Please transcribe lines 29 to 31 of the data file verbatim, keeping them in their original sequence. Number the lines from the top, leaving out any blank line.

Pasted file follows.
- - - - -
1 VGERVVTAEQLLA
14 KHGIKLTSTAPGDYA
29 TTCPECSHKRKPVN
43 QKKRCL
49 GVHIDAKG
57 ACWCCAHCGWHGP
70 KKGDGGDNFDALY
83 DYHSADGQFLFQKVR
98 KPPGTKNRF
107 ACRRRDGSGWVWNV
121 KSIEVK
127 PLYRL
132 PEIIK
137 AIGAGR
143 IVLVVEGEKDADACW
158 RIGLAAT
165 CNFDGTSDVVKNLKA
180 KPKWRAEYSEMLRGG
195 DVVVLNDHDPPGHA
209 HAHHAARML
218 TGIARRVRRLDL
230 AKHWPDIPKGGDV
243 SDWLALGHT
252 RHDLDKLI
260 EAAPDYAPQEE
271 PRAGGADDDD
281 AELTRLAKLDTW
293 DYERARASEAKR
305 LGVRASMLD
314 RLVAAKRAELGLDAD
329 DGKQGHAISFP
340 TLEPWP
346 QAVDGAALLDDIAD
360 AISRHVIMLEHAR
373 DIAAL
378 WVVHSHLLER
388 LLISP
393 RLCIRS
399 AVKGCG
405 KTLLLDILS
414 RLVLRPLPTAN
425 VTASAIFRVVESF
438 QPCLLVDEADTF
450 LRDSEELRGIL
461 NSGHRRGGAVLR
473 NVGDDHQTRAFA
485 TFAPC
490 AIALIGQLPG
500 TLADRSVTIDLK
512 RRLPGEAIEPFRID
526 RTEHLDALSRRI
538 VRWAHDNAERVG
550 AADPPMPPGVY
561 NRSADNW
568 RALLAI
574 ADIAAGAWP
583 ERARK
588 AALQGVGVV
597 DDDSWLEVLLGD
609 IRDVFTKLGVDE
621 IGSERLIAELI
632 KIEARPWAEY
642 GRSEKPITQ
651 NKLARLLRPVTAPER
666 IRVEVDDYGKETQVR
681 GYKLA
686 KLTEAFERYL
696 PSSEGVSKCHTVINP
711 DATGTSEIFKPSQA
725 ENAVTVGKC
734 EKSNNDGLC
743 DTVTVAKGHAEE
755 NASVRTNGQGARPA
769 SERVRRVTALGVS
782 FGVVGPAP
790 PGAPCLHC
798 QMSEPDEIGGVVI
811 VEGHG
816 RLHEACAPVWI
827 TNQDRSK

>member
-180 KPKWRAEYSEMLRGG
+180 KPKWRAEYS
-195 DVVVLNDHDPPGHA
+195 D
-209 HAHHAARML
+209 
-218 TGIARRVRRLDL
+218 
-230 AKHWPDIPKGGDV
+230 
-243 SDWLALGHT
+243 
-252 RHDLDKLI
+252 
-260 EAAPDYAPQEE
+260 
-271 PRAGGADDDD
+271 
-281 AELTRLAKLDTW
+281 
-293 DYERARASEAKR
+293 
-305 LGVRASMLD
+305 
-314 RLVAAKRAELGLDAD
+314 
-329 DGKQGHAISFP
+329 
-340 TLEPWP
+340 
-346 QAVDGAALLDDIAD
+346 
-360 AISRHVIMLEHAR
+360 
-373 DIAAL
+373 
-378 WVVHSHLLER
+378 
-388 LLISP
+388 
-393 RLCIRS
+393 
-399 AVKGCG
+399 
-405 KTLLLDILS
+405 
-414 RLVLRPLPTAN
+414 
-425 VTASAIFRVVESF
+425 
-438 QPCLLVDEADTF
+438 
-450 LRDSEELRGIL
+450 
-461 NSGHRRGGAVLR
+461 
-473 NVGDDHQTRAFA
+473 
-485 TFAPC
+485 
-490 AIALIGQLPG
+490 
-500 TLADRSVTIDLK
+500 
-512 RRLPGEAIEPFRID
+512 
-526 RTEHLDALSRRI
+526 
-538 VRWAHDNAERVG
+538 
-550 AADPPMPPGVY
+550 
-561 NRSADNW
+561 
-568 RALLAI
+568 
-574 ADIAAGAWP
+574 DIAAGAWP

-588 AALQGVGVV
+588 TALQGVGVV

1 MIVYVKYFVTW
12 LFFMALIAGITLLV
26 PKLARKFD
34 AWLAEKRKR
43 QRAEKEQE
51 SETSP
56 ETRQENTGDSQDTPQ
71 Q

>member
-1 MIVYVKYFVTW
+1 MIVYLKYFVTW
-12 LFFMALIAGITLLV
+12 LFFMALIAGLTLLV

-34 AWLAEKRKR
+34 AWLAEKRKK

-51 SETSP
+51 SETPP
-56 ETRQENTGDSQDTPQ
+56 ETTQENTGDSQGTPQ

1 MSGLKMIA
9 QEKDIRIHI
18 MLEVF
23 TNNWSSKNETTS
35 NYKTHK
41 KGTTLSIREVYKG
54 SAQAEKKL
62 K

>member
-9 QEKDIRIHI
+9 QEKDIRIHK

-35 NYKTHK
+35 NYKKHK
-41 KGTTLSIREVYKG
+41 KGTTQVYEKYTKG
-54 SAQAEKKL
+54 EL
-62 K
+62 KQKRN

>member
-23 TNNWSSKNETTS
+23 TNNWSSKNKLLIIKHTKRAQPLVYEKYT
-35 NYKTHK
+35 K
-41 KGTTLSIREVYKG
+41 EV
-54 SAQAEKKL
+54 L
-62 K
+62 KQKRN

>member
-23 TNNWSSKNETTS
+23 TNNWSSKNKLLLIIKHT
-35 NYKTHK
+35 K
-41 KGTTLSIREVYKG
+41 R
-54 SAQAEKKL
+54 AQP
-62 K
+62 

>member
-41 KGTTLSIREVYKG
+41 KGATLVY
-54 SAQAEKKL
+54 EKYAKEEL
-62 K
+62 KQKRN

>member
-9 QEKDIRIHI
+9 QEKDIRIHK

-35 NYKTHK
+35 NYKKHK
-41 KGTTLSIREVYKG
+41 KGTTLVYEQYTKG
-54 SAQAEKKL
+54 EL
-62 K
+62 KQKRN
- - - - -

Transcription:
305 LGVRASMLD
314 RLVAAKRAELGLDAD
329 DGKQGHAISFP